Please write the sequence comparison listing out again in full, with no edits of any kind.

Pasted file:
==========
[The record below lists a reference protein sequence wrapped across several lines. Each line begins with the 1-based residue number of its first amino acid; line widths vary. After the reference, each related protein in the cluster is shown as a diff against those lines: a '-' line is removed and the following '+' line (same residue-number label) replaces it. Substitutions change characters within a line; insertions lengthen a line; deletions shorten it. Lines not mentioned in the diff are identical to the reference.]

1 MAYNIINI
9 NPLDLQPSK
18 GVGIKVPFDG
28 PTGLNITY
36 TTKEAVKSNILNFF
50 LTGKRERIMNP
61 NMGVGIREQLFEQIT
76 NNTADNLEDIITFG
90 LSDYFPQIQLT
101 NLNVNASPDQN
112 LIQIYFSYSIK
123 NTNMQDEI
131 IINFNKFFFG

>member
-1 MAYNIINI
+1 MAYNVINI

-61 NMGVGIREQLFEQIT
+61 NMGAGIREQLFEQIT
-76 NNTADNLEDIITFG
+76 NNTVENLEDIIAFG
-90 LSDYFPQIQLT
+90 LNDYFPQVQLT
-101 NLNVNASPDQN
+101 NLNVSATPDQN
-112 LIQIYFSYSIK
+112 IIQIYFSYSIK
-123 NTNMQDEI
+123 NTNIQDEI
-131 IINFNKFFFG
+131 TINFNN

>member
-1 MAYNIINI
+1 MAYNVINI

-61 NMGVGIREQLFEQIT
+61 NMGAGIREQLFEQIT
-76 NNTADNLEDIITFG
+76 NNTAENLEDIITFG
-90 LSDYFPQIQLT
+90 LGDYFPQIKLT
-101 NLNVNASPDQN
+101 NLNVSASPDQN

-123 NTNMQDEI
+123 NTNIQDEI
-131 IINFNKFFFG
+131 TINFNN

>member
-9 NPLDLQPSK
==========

[The record below lists a reference protein sequence wrapped across several lines. Each line begins with the 1-based residue number of its first amino acid; line widths vary. After the reference, each related protein in the cluster is shown as a diff against those lines: a '-' line is removed and the following '+' line (same residue-number label) replaces it. Substitutions change characters within a line; insertions lengthen a line; deletions shorten it. Lines not mentioned in the diff are identical to the reference.]

1 MAYNIINI
9 NPLDLQPSK
18 GVGIKVPFDG
28 PTGLNITY
36 TTKEAVKSNILNFF
50 LTGKRERIMNP
61 NMGVGIREQLFEQIT
76 NNTADNLEDIITFG
90 LSDYFPQIQLT
101 NLNVNASPDQN
112 LIQIYFSYSIK
123 NTNMQDEI
131 IINFNKFFFG

>member
-1 MAYNIINI
+1 MAYNVINI

-61 NMGVGIREQLFEQIT
+61 NMGAGIREQLFEQIT
-76 NNTADNLEDIITFG
+76 NNTVENLEDIIAFG
-90 LSDYFPQIQLT
+90 LNDYFPQVQLT
-101 NLNVNASPDQN
+101 NLNVSATPDQN
-112 LIQIYFSYSIK
+112 IIQIYFSYSIK
-123 NTNMQDEI
+123 NTNIQDEI
-131 IINFNKFFFG
+131 TINFNN

>member
-1 MAYNIINI
+1 MAYNVINI

-61 NMGVGIREQLFEQIT
+61 NMGAGIREQLFEQIT
-76 NNTADNLEDIITFG
+76 NNTAENLEDIITFG
-90 LSDYFPQIQLT
+90 LGDYFPQIKLT
-101 NLNVNASPDQN
+101 NLNVSASPDQN

-123 NTNMQDEI
+123 NTNIQDEI
-131 IINFNKFFFG
+131 TINFNN

>member
-9 NPLDLQPSK